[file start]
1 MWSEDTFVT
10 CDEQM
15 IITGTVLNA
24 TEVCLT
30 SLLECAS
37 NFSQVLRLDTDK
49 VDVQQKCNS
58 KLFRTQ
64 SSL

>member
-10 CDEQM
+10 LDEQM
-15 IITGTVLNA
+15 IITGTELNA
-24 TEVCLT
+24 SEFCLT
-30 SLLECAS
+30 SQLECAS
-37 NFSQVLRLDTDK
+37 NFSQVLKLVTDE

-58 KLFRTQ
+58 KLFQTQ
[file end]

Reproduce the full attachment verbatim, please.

1 MWSEDTFVT
10 CDEQM
15 IITGTVLNA
24 TEVCLT
30 SLLECAS
37 NFSQVLRLDTDK
49 VDVQQKCNS
58 KLFRTQ
64 SSL

>member
-10 CDEQM
+10 LDEQM
-15 IITGTVLNA
+15 IITGTELNA
-24 TEVCLT
+24 SEFCLT
-30 SLLECAS
+30 SQLECAS
-37 NFSQVLRLDTDK
+37 NFSQVLKLVTDE

-58 KLFRTQ
+58 KLFQTQ